Starting a podcast is something a lot of us have probably thought about doing before. For anyone who has started a business, like myself, it’s definitely something that is top-of-mind, as it serves as another platform to share stories and information — which is why Shut Up & Hustle will be launching one soon, so stay tuned.
While the idea of starting a podcast is a great one for people who want to create a personal brand and/or grow their company, many of us get held up on actually doing it. Why? Because we’re over-thinking the damn thing, wondering how in the hell we’re going to get subject manner to talk about. Or how we’re going to build an audience. Or why anyone would want to listen to us talk. And, of course, how much is all of this going to cost?
Those are all great things to worry about, but not before you actually start a podcast. Those are things you should worry about when you’ve got sponsors to please and money coming in after you’ve grown an audience. But to get started, all you need to do is take the leap and go, not worrying so much about all those other things.
To help you do that, I’m giving you the first thing you should know; the cost. There are some important things to remember when starting a podcast — with production quality being the most important thing. To ensure you’re not breaking the bank, keep reading to see how you can create a podcast for cheap and still have the quality hold up for your listeners.
Figure Out Why You’re Starting A Podcast In The First Place
OK, so you’re starting a podcast, that’s great; now what in the hell do you want it to be about? Are you doing it as a hobby to speak your mind and get a couple friends listening, or are you doing it to further your personal or professional brand? Once you figure that out, you’ll be able to put together a plan of action — like coming up with a name, theme, logo and how you want to share it with people to get listeners.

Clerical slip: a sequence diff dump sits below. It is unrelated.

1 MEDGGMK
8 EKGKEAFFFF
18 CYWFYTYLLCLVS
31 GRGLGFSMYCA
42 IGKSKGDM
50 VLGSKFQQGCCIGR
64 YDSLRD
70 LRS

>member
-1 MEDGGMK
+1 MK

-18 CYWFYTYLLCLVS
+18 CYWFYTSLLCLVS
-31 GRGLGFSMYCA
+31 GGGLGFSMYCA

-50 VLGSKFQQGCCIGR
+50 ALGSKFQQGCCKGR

Listen To Other Podcasts To Figure Out What You Like
Authenticity is a buzz word when it comes to content for a reason, because everyone needs to be themselves in order for audiences to empathize and relate to them. Nobody wants to be fed bullshit, especially when they’re giving up their free time to listen to a podcast.
Like anything, educate yourself before just starting a podcast by listening to other ones out there to see what you find funny, entertaining, engaging and inspiring. Once you get a sense of those things, you can try to model your own podcast off those ideas and stick to your authentic self.
Get A Cheap Microphone For About $100
For those rookie podcasters out there, no need to find a professional studio or hardcore microphone. That’s because there are a variety of podcast microphones available on Amazon that offer great quality without killing your bank account.
Whether you go with a mic around $100 or a cheaper option that runs about $65, you’ll want to make sure it’s something professional enough to produce high quality sound so that, as the podcast host, you don’t sound fuzzy and like you’re on a conference call.
Download Audio And Recording Software And Learn How To Use It
When starting a podcast, you might have high expectations, but don’t get caught up in trying to get a bunch of help that could cost money. Instead, be as self-sufficient as possible by teaching yourself a new set of skills to help with the production.